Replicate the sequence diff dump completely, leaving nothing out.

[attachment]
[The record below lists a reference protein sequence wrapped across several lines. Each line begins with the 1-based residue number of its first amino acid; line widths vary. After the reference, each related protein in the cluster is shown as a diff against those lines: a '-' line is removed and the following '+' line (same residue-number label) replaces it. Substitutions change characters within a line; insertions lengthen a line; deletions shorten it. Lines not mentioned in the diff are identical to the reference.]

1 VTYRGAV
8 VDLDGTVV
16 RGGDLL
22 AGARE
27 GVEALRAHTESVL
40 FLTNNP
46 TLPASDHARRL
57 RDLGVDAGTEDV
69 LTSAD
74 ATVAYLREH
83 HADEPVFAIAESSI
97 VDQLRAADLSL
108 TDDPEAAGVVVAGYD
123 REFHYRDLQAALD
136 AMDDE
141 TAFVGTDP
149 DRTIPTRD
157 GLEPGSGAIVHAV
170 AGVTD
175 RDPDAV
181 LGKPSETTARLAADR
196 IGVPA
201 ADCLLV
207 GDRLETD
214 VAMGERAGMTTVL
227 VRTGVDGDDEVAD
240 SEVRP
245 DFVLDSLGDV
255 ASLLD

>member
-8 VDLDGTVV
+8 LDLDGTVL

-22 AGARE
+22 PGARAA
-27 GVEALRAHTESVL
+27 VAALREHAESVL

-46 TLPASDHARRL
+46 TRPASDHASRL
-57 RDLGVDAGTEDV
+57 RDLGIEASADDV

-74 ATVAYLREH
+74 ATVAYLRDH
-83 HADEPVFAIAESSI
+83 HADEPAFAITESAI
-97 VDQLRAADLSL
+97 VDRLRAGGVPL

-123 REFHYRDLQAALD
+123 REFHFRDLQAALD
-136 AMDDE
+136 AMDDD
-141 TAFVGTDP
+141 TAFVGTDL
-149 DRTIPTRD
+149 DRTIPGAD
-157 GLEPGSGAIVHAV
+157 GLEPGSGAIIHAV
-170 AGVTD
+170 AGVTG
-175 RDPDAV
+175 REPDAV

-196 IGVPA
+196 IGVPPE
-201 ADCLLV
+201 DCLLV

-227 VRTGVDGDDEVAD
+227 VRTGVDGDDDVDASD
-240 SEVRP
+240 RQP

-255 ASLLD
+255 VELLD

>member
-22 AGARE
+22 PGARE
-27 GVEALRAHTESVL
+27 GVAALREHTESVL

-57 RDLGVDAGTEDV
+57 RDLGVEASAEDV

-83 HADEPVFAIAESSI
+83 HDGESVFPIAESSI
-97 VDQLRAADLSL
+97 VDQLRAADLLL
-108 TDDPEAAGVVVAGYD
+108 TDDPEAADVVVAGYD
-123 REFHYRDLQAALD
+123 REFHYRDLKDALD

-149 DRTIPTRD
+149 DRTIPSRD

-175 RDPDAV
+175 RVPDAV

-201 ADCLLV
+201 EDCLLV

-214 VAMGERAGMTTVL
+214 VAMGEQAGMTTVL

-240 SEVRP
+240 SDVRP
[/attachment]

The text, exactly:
[The record below lists a reference protein sequence wrapped across several lines. Each line begins with the 1-based residue number of its first amino acid; line widths vary. After the reference, each related protein in the cluster is shown as a diff against those lines: a '-' line is removed and the following '+' line (same residue-number label) replaces it. Substitutions change characters within a line; insertions lengthen a line; deletions shorten it. Lines not mentioned in the diff are identical to the reference.]

1 VTYRGAV
8 VDLDGTVV
16 RGGDLL
22 AGARE
27 GVEALRAHTESVL
40 FLTNNP
46 TLPASDHARRL
57 RDLGVDAGTEDV
69 LTSAD
74 ATVAYLREH
83 HADEPVFAIAESSI
97 VDQLRAADLSL
108 TDDPEAAGVVVAGYD
123 REFHYRDLQAALD
136 AMDDE
141 TAFVGTDP
149 DRTIPTRD
157 GLEPGSGAIVHAV
170 AGVTD
175 RDPDAV
181 LGKPSETTARLAADR
196 IGVPA
201 ADCLLV
207 GDRLETD
214 VAMGERAGMTTVL
227 VRTGVDGDDEVAD
240 SEVRP
245 DFVLDSLGDV
255 ASLLD

>member
-8 VDLDGTVV
+8 LDLDGTVL

-22 AGARE
+22 PGARAA
-27 GVEALRAHTESVL
+27 VAALREHAESVL

-46 TLPASDHARRL
+46 TRPASDHASRL
-57 RDLGVDAGTEDV
+57 RDLGIEASADDV

-74 ATVAYLREH
+74 ATVAYLRDH
-83 HADEPVFAIAESSI
+83 HADEPAFAITESAI
-97 VDQLRAADLSL
+97 VDRLRAGGVPL

-123 REFHYRDLQAALD
+123 REFHFRDLQAALD
-136 AMDDE
+136 AMDDD
-141 TAFVGTDP
+141 TAFVGTDL
-149 DRTIPTRD
+149 DRTIPGAD
-157 GLEPGSGAIVHAV
+157 GLEPGSGAIIHAV
-170 AGVTD
+170 AGVTG
-175 RDPDAV
+175 REPDAV

-196 IGVPA
+196 IGVPPE
-201 ADCLLV
+201 DCLLV

-227 VRTGVDGDDEVAD
+227 VRTGVDGDDDVDASD
-240 SEVRP
+240 RQP

-255 ASLLD
+255 VELLD

>member
-22 AGARE
+22 PGARE
-27 GVEALRAHTESVL
+27 GVAALREHTESVL

-57 RDLGVDAGTEDV
+57 RDLGVEASAEDV

-83 HADEPVFAIAESSI
+83 HDGESVFPIAESSI
-97 VDQLRAADLSL
+97 VDQLRAADLLL
-108 TDDPEAAGVVVAGYD
+108 TDDPEAADVVVAGYD
-123 REFHYRDLQAALD
+123 REFHYRDLKDALD

-149 DRTIPTRD
+149 DRTIPSRD

-175 RDPDAV
+175 RVPDAV

-201 ADCLLV
+201 EDCLLV

-214 VAMGERAGMTTVL
+214 VAMGEQAGMTTVL

-240 SEVRP
+240 SDVRP